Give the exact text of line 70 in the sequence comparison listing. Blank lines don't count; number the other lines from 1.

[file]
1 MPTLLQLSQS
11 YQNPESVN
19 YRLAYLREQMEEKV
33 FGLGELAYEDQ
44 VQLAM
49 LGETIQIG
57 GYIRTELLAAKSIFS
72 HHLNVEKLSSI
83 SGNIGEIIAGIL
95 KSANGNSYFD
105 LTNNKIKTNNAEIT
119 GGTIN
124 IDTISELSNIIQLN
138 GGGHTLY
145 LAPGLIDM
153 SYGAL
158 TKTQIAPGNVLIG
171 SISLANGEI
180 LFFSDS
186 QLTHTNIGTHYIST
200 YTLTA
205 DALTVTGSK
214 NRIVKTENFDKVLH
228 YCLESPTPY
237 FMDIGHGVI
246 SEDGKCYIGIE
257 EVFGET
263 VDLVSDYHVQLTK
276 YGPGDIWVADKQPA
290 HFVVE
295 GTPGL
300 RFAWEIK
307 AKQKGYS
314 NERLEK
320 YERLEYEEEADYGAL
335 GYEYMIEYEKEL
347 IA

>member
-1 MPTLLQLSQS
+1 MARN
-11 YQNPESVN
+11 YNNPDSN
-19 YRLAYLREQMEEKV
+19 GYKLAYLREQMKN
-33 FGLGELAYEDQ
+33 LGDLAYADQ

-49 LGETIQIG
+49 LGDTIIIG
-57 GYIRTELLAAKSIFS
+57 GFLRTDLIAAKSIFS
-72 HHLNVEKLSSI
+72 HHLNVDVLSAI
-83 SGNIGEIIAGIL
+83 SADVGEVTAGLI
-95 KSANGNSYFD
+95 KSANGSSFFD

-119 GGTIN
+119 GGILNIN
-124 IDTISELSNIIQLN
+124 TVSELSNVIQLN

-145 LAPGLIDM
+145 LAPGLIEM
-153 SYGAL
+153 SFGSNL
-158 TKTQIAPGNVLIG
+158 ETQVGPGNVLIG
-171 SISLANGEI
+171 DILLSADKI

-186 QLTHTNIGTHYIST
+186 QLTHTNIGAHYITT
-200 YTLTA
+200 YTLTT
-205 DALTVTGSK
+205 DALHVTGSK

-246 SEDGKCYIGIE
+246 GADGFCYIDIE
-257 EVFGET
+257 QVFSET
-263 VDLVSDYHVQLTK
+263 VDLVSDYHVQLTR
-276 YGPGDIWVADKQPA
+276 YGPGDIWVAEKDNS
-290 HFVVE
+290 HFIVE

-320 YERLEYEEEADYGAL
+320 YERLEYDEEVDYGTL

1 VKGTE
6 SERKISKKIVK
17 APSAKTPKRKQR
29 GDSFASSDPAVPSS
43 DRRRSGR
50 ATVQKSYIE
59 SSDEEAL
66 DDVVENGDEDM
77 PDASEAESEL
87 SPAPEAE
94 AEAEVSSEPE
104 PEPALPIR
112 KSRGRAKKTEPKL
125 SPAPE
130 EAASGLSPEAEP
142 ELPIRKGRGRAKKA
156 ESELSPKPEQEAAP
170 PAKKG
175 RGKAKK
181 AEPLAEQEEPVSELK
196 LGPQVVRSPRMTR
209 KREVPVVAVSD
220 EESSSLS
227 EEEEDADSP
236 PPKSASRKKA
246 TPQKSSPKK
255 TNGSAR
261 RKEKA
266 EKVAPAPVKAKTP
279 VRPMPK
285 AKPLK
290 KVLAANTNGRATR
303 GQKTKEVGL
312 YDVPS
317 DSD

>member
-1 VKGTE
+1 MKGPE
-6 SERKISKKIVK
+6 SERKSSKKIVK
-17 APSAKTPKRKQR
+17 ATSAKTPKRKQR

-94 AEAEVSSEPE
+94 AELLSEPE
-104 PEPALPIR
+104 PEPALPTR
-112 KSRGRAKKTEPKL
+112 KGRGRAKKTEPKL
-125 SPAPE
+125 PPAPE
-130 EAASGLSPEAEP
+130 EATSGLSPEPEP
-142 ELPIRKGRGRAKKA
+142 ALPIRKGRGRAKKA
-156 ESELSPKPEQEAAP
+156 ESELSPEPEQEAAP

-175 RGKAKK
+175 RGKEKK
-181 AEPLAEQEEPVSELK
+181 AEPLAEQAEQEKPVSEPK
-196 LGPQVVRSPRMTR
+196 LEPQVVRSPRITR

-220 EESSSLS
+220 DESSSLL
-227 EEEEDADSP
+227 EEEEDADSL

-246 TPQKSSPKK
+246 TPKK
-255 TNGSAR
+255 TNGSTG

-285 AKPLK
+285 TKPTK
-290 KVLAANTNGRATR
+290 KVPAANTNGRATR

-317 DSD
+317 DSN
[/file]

+186 QLTHTNIGAHYITT